Legal Protections Against Discrimination
Federal laws protect applicants and employees from discrimination because of a variety of factors: race, color, sex, religion, national origin, age, disability, military service, support for a union, legitimate workers’ compensation claims, and – if you work for a government agency – exercise of rights protected by the First Amendment. State and local fair employment laws often cover the same subjects. Sometimes, they do not provide as much relief as Federal law, and sometimes they provide more.
For example, awards under Title VII of the Civil Rights Act of 1964 and the Americans with Disabilities Act are not limited to any specific dollar amounts for lost earnings (“back pay”), or expected lost earnings in the future (“front pay”), but are limited as to common-law damages. Common-law damages include compensatory damages for the stress and humiliation of discrimination, and punitive damages.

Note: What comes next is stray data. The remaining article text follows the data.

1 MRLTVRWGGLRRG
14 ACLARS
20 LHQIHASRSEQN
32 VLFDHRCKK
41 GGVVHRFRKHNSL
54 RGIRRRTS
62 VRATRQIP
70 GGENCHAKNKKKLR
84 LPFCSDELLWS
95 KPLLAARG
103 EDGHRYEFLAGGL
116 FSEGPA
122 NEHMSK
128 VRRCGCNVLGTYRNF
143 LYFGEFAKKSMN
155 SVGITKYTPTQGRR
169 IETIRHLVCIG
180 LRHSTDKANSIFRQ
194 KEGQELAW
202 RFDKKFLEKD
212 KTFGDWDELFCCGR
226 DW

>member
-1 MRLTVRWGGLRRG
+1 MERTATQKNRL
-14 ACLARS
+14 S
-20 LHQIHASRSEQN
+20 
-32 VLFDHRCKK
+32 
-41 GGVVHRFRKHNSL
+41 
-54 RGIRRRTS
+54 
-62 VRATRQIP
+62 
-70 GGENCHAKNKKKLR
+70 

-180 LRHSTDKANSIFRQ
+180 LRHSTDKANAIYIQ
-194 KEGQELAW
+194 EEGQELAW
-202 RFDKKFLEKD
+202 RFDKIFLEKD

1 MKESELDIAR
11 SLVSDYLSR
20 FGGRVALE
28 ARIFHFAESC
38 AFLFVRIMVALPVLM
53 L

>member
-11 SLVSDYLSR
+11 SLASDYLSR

The limits are based on the number of employees:
- a limit of $50,000 for employers of 15 to 100 employees,
- a limit of $100,000 for employers of 101 to 200 employees,
- a limit of $200,000 for employers of 201 to 500 employees, and
- a limit of $300,000 for employers of 501 or more employees.
Some Federal law claims, such as claims for intentional discrimination based on race or ethnicity under the Civil Rights Act of 1871, 42 U.S.C. section 1981, and claims for retaliation in violation of the First Amendment, allow common-law damages but do not have such limits. Many State and local laws allow awards of compensatory and punitive damages, but do not have such limits.
There are two kinds of discrimination:
- Intentional discrimination, in which people of one protected group are deliberately treated less favorably than people who are not part of that group, and
- “Disparate impact” discrimination in which an apparently objective rule, standard, or test has a disproportionately adverse effect on members of a protected group compared to people outside that group, but the employer cannot show that the rule, standard, or test is job-related and justified by business necessity.
Most claims filed with the Equal Employment Opportunity Commission and in court involve intentional discrimination.